Following up on Matt Fraction and David Aja’s superb run is a tall order, and damn if Jeff Lemire and Ramon Perez don’t pull it off. Perez in particular deserves a rave because he mixes beautiful, abstract watercolors with a hard-inked tribute to Aja’s art that’s probably the most gorgeous book on the stands, and works Lemire’s flashback structure like a charm. In short, it’s a great followup to a hard act to follow, and highly recommended.
Princess Leia #1
It’s easy to forget that amid all the space battles and sword fights, an entire planet and its culture was wiped out by the Empire in A New Hope. How do you pick up those pieces, when your planet is gone in an eyeblink? It’s an interesting theme Mark Waid touches on in this debut issue, with a little help from Terry Dodson on art. Dodson shows a particular taste for space battles here that I hope he gets to follow up on. All in all, an excellent debut and highly recommended.
Big Man Plans #1
Eric Powell and Tim Wiesch deliver a story, complete with Powell’s gorgeous art, about a little person who, after years doing black bag operations in Vietnam, is dumped stateside bitter, angry, and ready to kick the ass of anybody who gets in his way. As in, the opening has him blow up a bar that mistreats him while, in the foreground, he punches out an 8-year-old.
It’s dark even by Powell’s standards, but it never feels cheap: Yeah, this is a book that features our hero with his wang out beating a man senseless with a tire iron, but it actually makes sense and doesn’t feel forced, and it’s equal parts sad and funny. Highly recommended.
Jeff Lemire and Dustin Nguyen launch a story about the last robot boy in the galaxy… who is already in trouble up to his neck. Lemire’s setup is brisk, full of questions while not letting them overwhelm the plot and building character by letting Nguyen fill in the details. Nguyen, meanwhile, delivers some absolutely gorgeous artwork that has enough restraint to feel real while being fantastic enough to suit the setting. This book has been getting raves for weeks and it’s not hard to see why. Highly recommended.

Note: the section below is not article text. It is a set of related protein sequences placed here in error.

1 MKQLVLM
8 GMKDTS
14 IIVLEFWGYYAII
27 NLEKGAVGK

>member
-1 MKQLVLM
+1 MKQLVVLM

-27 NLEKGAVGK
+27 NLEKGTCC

Shaun Simon and Tyler Jenkins turn the typical story of imaginary friends on its head; our hero is an imaginary friend who takes drugs to stay real, and if the drugs run out… well, it’s bad news. It’s an interesting concept, but the execution of the script borrows a little too much from Sandman and its ilk to feel quite as fresh as it should. That said, Jenkins does a good job of mixing the grounded with the surreal, and if you want a slightly whimsical fantasy book, this will do the job.
Josh Tierney’s script is far too wordy, and Afu Chan’s art, while at least interesting, feels a bit too loose despite its detail to really fit the idea. What really kills this book, though, is that it’s so in love with its own concept it can’t be bothered to clue in the reader as to what’s going on in the plot. It’s an okay book, but only that, and it needs a bit more focus and tweaking to deliver on its concept.
The Big Con Job #1
It’s a fairly standard premise: The cast of an old SF show finds themselves facing dwindling returns and fans. Their careers are in the toilet and there’s not much change on the horizon. So, they’re going to rob a comic convention, and not just any comic convention: San Diego Comic-Con. The main problem is that the tone of this book is all over the map; Jimmy Palmiotti and Matt Brady mix the same jokes about douchebag fans in with some depressing plot beats. Dominike “Domo” Stanton’s art is a little too cartoony to really sell the dark moments, and it doesn’t quite click with the comedy bits, admittedly not helped by Paul Little’s rather bland coloring. Still, it’s a hell of a gimmick, and potentially one worth following.
Project Superpowers: Blackcross #1
Warren Ellis scales back Dynamite’s attempt to revive Golden Age (and public domain) superheroes to a small town, Blackcross, where… well, safe to say it’s more Twin Peaks than Mayberry. It’s a vague series, to some degree, and aside from a truly dramatic opening, it’s largely setting up what’s coming. Still, Colton Worley’s art is vivid, to say the least, and what little plot we do see is compelling stuff. Definitely worth a read if you’re an Ellis fan.